TEMPE, AZ - Hundreds are expected to attend a sold-out video gaming tournament this weekend at Arizona State University.
"It's great for everybody, the people that watch love it, the people that are involved with it love it," said Behrod Baghai, who plays esports for UC Irvine.
For about 500 collegiate and university teams from across North America, the stage is set for the final four teams ready to battle it out on the big screen.
"If I could summarize it I would say in three words: entertainment, passion, and enjoyment," said Baghai.
His love of gaming has put him and his team here in the Valley for a national championship, but he's also got a full-ride scholarship to UC Irvine and the chance to win even more scholarship cash this weekend.
"This is where we are now, playing for scholarships which is really awesome," said Baghai.
Given where he is now, his teammate Sebastian Vasquez is sure glad he didn't listen to his mom when he was a kid when it came to video games.
"My mom would always tell me, 'you always play too much, go out and do other stuff," said Vasquez. "For it to get to the point where I can show some money with it and show some results with it. It's like a dream come true in a sense."
And for the first time ever, folks at the Fiesta Bowl are hosting the event here in the Valley. They say after a lot of interest and education, they see tremendous potential in the gaming world.
"Esports is sort of a hot arena right now," said First Bowl Senior Director of Communications Scott Leightman.
For Vasquez and his team, they say it's a huge honor to have the Fiesta Bowl taking an interest in esports. They say for the first time they're seeing the world of esports and traditional sports at the college level coming together.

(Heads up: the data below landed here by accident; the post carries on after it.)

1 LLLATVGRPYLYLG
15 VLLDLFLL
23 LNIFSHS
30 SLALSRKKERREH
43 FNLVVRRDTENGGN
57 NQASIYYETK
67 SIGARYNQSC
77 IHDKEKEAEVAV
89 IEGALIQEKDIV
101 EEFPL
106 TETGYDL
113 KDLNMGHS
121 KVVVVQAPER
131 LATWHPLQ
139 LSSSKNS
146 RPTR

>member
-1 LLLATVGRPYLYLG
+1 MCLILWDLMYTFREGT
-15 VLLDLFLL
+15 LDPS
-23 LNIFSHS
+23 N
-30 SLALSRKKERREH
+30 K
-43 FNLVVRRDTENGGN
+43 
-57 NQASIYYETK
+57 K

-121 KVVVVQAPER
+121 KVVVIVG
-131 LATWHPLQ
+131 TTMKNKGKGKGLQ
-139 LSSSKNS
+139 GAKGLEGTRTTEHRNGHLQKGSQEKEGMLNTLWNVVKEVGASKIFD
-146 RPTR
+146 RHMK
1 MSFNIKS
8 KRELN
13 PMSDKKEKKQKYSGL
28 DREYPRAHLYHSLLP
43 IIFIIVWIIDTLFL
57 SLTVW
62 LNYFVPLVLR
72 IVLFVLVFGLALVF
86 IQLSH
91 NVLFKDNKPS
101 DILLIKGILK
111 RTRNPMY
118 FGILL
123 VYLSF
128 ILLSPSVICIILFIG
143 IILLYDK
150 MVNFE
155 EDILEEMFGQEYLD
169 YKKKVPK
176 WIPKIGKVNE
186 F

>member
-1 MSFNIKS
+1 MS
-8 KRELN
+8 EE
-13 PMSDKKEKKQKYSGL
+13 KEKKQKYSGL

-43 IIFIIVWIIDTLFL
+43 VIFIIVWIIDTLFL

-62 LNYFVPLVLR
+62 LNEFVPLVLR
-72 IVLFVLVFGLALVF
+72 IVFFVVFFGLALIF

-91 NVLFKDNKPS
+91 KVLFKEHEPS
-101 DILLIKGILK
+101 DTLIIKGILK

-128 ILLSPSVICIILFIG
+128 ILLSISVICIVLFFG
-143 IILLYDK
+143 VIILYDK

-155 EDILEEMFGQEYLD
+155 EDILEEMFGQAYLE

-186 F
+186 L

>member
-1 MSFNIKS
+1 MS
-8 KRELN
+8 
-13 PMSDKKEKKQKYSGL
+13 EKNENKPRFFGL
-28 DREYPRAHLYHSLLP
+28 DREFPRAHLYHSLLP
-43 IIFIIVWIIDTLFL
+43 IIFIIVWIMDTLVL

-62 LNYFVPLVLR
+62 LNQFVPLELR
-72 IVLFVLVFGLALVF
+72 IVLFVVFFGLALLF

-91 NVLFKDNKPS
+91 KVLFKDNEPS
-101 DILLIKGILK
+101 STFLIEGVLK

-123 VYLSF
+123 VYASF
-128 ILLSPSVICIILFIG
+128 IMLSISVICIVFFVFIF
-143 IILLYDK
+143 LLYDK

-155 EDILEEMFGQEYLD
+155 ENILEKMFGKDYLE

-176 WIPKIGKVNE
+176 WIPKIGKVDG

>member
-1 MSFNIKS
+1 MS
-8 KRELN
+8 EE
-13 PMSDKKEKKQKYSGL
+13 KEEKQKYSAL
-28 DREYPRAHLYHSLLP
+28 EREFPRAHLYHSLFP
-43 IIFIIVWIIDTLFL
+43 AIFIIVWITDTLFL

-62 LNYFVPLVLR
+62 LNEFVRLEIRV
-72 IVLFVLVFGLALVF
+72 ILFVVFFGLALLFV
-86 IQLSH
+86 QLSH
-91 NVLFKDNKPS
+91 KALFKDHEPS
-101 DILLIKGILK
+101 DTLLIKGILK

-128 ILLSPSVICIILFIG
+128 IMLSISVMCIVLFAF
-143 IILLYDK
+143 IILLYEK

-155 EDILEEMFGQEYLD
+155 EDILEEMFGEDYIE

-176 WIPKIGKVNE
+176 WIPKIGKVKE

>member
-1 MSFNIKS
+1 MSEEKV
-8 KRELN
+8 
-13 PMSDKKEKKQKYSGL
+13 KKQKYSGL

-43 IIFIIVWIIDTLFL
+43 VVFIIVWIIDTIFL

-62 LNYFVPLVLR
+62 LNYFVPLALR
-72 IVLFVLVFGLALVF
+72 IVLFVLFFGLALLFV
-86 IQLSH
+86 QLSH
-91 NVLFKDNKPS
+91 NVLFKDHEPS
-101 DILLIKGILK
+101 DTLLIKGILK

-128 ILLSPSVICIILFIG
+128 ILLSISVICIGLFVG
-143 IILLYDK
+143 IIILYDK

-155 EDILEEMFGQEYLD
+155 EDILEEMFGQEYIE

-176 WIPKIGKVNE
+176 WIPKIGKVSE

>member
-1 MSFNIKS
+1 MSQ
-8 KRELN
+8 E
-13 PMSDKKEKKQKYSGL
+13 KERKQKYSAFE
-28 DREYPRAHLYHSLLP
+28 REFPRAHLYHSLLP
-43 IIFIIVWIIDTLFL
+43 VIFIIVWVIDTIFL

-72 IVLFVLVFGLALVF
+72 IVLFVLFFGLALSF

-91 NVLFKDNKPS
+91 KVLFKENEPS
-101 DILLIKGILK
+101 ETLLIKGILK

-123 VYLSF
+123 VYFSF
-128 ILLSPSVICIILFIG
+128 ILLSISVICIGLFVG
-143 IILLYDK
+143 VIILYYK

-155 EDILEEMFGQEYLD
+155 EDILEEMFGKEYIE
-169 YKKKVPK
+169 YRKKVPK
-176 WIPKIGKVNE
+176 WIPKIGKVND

"That was kind of like the first big step of bridging the two sports together," said Vasquez.
Going into the tournament undefeated, they're ready to put it all on the line on "Overwatch," an objective-based shooter game. Each round will consist of five objective-based missions, the best out of five moves on to the next round. Each team consists of six players who all have different skill sets. Vasquez equates it to a soccer team.
"You have a soccer team and you have midfielders, defenders, and forwards. It's kind of the same, you have people that play at the front, and in the middle and more of a defensive role," he said. "I play flex support for the team. I basically keep the team alive...I make sure I never die because if I die then everyone else dies."
"My position on the roster is the main support and in-game leader, so the main support is the focus of the characters who do most of the healing on the team and the backup, so I basically support in that sense," said Bahgai.
These players say they practice together every other day for six to eight hours.
They say they've seen just how fast the world of gaming is growing and if they can't play professionally, they'd like to stick with it and help provide this opportunity that they've been given to others.
"Last year I was on the team, but we weren't under scholarship," said Vasquez. "But within a matter of a year the school was like, OK you guys are good, 'Overwatch' is a good game, Blizzard [the game's developer] is good, we're giving you a full ride scholarship."
"I didn't know that esports - the potential for esports had - was way bigger than I could imagine," added Baghai.